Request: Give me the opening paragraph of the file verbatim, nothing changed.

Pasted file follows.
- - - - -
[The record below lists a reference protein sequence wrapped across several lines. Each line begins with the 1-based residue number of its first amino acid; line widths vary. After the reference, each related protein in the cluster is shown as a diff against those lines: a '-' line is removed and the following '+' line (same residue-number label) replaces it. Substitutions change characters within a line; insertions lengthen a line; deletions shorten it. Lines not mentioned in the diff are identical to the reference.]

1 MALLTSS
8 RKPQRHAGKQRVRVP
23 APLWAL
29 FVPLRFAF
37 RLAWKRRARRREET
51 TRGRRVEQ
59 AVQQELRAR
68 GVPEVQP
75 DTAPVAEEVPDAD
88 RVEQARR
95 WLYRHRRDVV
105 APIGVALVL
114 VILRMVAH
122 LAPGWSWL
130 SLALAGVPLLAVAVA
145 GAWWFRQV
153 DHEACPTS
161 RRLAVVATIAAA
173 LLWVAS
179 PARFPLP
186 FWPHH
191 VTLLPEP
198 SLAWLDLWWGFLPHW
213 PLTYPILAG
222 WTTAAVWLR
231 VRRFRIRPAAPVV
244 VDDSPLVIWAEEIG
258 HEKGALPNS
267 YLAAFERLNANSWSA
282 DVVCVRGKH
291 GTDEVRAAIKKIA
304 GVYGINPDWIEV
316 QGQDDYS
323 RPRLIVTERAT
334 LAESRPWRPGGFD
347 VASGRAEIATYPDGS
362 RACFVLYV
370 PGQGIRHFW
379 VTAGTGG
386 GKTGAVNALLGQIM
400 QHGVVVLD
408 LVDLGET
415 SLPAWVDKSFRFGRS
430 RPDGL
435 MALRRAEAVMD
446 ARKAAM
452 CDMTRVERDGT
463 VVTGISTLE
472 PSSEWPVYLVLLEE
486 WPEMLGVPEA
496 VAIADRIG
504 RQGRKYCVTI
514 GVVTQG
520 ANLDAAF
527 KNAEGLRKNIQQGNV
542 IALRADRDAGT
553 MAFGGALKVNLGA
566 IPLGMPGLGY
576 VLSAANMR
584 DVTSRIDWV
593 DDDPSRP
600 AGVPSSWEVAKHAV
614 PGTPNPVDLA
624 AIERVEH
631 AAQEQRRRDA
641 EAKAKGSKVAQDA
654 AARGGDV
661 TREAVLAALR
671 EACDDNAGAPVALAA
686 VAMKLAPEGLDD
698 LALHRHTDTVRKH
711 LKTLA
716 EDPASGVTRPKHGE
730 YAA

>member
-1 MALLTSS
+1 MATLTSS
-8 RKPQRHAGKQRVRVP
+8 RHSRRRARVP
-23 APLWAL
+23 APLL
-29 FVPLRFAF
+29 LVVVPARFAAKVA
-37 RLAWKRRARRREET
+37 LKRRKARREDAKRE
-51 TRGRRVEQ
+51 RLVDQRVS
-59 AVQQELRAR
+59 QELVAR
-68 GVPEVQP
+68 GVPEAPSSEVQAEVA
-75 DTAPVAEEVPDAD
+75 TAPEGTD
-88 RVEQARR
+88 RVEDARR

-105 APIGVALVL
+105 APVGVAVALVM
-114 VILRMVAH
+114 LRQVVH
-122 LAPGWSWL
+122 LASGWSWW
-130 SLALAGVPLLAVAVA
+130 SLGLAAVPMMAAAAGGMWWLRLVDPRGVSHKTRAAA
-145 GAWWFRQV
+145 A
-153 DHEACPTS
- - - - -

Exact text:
[The record below lists a reference protein sequence wrapped across several lines. Each line begins with the 1-based residue number of its first amino acid; line widths vary. After the reference, each related protein in the cluster is shown as a diff against those lines: a '-' line is removed and the following '+' line (same residue-number label) replaces it. Substitutions change characters within a line; insertions lengthen a line; deletions shorten it. Lines not mentioned in the diff are identical to the reference.]